DHS CMA Report Shows Data Comps Save Taxpayers Hundreds of Millions Annually

The Department of Homeland Security’s (DHS) Data Privacy Office said in an August 14 report that its use of Computer Matching Agreements (CMA) under the 1988 Computer Matching and Privacy Protection Act (CMPPA) saved taxpayers several hundred million dollars in 2019 through the use of technology that enables DHS to compare data from multiple automated systems.

The Computer Matching and Privacy Protection Act of 1988 (CMPPA) establishes data matching agreements to “detect and prevent waste, fraud, and abuse, and enable agencies to reduce errors, improve program efficiency, evaluate program performance, and reduce information collection burdens on the public.” DHS uses the agreements to establish whether applicants for benefits have appropriate immigration status to be legally eligible for which benefits they apply for.

In 2019, DHS’ Privacy Office developed or renewed 11 Computer Matching Agreements (CMA) – which generally must be extended or renegotiated after 18 months – and said in its report released this month that each of the agreements resulted in taxpayer savings.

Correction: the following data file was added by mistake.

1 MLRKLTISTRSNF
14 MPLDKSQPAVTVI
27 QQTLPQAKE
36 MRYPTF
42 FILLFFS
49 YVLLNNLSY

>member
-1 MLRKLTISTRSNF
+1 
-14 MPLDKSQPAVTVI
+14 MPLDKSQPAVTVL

“Depending on the specific agreement, U.S. taxpayers are saved anywhere from $380,000 to $414 million per year under DHS’ agreements,” the report said. “Some agreements create increased efficiencies, making it easier for individuals to claim benefits, while others help reduce fraud or overpayments.”

The largest dollar amount in taxpayer savings comes from a CMA between DHS and the California Department of Health Care Services. The CMA between the two has resulted in $414 million saved annually and since 2013, the report estimates that $3.8 billion has been saved, DHS said.

Jordan Smith
About Jordan Smith
Jordan Smith is a MeriTalk Staff Reporter covering the intersection of government and technology.

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